Ravens waiting for ratings Television: Unconcerned by somewhat stagnant numbers, club officials say time, tradition and victories will help build a stronger following among local TV viewers.

November 01, 1996|By Milton Kent and Mike Preston | Milton Kent and Mike Preston,SUN STAFF

With the exception of the Ravens' Oct. 13 game with Indianapolis, the team's games have won their TV time slots handily against all competition, including Orioles games.

However, from the first week, when the Ravens-Raiders game posted a 19.0 rating and 48 share -- impressive but below that of other NFL cities such as Washington and Denver -- observers from around the league and networks have wondered about the city's interest in watching NFL games.

No game since the opener has come within either two ratings points or nine share points of the Sept. 1 game, even after the Orioles' season concluded almost three weeks ago.

Phil Stolz, vice president and general manager of Channel 11, which is carrying 13 of the Ravens' 16 regular-season games, said he's happy with the team's popularity on the station and expects their games to reach about a 20 rating.

"First, we're pleased that the stadium is sold out, so we have the games," Stolz said. "Secondly, we think our numbers, given the environment they were in put us in great shape."

Ravens executive vice president David Modell, who heads the team's marketing department, also expressed some disappointment with the ratings, but was as optimistic as Stolz.

"We were initially a little bit disappointed, but it was because of our own expectations coming from Cleveland," said Modell. "But our numbers are comparable to other cities throughout the league except those that have strong traditions such as Dallas and Denver. We have to work harder to build a stronger following."

Members of the Ravens' organization and Stolz point to a number of reasons -- being a new team with a losing record, the Orioles' success, warm weather -- for the ratings performance.

Modell remembers the franchise's days in Cleveland, when the Browns pulled in a 20-21 rating and consistently outdrew the Indians, the city's baseball team.

"We came from a market that had good football from 1946 until 1995, and those generations had grown accustomed to viewing patterns," said Modell. "We have to remember that we're in a market that hasn't had football for 13 years. Baltimore has had an entire generation that learned to do other things on fall Sunday afternoons."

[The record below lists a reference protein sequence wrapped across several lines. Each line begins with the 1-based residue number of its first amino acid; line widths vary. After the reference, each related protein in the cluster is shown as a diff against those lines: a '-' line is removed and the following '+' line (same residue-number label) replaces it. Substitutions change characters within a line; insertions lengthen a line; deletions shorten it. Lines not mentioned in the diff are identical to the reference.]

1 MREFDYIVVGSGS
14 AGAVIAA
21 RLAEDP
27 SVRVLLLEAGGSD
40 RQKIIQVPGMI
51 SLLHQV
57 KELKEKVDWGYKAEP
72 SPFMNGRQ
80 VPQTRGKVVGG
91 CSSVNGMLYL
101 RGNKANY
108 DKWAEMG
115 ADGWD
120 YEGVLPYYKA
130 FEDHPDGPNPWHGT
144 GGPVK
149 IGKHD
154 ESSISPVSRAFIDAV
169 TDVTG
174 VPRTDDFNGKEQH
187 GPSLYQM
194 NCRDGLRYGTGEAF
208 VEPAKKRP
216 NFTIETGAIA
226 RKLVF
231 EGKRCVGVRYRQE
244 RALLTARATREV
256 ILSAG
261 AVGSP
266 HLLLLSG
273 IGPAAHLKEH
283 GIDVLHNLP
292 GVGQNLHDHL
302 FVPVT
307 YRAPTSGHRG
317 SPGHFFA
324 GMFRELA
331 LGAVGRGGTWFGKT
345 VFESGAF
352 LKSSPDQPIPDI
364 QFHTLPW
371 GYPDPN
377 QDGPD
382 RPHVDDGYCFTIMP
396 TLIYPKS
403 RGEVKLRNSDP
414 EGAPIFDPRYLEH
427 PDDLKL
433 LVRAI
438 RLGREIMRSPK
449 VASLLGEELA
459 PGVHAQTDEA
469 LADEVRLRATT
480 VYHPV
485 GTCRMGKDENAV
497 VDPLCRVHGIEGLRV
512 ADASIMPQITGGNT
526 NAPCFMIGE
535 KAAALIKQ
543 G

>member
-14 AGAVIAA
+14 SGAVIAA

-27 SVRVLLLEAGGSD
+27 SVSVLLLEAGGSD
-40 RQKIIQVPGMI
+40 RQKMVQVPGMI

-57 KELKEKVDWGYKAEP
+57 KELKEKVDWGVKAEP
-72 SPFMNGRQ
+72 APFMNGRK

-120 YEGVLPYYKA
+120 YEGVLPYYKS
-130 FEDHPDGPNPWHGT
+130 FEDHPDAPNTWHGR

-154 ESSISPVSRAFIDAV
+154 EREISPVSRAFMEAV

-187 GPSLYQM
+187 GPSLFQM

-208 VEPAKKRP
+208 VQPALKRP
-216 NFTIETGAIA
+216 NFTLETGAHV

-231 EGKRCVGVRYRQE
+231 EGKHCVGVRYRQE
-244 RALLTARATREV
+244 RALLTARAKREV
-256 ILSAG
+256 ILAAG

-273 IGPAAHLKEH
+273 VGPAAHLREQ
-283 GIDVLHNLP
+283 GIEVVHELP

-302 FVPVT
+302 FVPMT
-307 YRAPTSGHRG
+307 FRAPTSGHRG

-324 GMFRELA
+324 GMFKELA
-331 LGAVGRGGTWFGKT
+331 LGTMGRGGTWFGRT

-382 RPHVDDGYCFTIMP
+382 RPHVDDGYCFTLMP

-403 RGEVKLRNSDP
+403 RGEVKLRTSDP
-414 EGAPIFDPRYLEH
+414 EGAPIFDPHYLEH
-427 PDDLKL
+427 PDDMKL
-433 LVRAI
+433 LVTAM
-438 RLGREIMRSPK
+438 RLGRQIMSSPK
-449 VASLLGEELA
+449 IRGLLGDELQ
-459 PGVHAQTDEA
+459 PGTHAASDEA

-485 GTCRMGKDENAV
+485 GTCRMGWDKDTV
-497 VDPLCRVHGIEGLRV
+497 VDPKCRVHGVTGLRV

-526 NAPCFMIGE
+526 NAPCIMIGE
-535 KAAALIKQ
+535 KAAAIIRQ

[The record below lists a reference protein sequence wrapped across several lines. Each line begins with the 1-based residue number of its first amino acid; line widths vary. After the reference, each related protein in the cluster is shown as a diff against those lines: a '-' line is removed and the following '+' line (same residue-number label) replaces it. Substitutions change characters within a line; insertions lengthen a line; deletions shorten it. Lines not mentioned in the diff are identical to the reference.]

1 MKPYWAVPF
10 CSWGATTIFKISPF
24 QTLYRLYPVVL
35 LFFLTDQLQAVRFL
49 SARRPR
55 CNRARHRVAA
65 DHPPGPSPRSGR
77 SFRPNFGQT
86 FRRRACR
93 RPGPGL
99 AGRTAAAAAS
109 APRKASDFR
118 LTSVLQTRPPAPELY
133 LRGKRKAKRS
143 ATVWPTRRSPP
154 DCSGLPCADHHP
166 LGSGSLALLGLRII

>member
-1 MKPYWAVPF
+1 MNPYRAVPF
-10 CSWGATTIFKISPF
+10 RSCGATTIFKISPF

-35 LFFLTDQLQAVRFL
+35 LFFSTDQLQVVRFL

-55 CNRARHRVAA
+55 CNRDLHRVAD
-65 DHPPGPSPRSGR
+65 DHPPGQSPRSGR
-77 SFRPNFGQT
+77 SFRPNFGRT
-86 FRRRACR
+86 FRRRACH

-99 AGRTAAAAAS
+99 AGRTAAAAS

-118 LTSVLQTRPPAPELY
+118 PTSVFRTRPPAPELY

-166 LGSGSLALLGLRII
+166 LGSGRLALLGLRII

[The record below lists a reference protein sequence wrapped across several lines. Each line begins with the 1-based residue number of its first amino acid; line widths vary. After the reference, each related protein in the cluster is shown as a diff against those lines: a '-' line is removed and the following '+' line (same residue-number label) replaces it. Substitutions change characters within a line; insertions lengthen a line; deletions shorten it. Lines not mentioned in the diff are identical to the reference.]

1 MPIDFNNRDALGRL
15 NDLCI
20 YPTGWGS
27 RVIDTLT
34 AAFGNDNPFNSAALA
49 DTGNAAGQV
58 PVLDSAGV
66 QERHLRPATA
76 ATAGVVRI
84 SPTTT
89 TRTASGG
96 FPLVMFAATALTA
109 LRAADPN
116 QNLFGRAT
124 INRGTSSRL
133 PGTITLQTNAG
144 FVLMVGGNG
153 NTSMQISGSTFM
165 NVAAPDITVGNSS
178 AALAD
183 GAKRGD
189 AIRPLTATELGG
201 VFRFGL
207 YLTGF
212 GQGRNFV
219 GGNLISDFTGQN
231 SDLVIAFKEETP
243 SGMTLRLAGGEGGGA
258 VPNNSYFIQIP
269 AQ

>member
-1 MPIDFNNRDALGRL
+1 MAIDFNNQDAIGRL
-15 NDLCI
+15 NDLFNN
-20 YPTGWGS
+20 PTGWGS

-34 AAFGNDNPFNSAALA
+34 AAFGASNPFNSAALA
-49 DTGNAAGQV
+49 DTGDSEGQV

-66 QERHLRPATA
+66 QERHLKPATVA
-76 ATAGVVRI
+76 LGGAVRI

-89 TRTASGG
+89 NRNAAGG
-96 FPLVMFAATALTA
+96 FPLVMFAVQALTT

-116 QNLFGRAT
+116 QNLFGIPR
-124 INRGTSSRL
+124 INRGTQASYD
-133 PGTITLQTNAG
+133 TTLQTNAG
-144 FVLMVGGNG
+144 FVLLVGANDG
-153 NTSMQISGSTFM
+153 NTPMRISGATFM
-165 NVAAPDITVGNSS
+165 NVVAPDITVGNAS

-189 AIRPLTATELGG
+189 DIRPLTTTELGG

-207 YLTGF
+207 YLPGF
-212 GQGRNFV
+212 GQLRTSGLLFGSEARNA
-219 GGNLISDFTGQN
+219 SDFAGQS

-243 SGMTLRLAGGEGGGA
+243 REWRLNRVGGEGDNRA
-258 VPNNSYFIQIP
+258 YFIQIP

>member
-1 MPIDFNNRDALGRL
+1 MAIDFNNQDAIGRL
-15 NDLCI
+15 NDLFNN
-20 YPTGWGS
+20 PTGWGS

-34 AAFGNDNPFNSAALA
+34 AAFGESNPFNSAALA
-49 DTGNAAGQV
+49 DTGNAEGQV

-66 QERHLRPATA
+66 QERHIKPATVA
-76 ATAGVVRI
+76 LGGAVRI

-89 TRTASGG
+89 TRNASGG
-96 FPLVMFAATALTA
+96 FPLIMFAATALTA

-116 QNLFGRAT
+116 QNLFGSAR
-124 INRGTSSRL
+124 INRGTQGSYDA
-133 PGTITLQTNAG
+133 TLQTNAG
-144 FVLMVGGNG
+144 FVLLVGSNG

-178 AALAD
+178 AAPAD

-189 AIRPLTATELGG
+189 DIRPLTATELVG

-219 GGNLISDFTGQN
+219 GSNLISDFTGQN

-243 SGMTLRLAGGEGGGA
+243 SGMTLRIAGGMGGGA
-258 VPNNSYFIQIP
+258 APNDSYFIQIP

Stolz agreed.

"Whether they came from Cleveland or not, it's a brand-new team in this market," he said. "They changed the name and the uniforms, which really gave it the feel of a brand-new team, which in the long run will be better for Baltimore."

Winning also would have helped the Ravens. The team is 3-5 and struggled early with some ugly losses. The Ravens have played better and more entertaining football in their last four games, but have won only one of those games.

"Winning is the best marketing tool you can imagine," said Modell. "We have to let people know that we're going to put the best team on the field possible. It will all come in time."

Stolz and Modell disagree over the impact of the Orioles. Stolz points to the fact that two Orioles games aired directly against the Ravens, as the baseball team was fighting for a playoff spot, and contributed to what might be perceived as a weak ratings delivery.

Modell said the Orioles helped the Ravens.

"I think the Orioles forced people into a different viewing pattern in September," said Modell. "This was a town that went without pro sports for a while in September through December. I think the sports fan stayed interested after the Orioles finished."

Stolz said: "You have a huge fan base for the Orioles and a huge fan base for the Ravens. You're not going to have two games both doing a 25 rating. It's just not going to happen, especially in early fall when the weather's nice."

It has been usually warm in September and October, and Modell said the Ravens have had to contend with trips to the beach and other late and last-minute vacations.

"This is going to take some cultivation," said Kevin Byrne, the Ravens' vice president of public relations. "I think it's going to take a dramatic turn. It's going to take a game on the road, in bad weather where people are watching TV, and we're going to have to win a game that no one is expecting us to win. We have no 50-year history here."

The Ravens keep stressing history.

Modell said the team is doing extremely well economically. The Ravens have a season-ticket base of 57,000 and expect it to grow to at least 61,000 when the new stadium opens for the 1998 season. The Ravens already have sold 87 of 99 available suites for their new home.

In the long run, Stolz said the new stadium will bolster the team's popularity, both in the stands and on television.

In the short term, Stolz said the absence of the Orioles as competition for Baltimore sports fans' attention, and the onset of colder weather, which tends to drive people indoors to watch television, should boost the Ravens' ratings.

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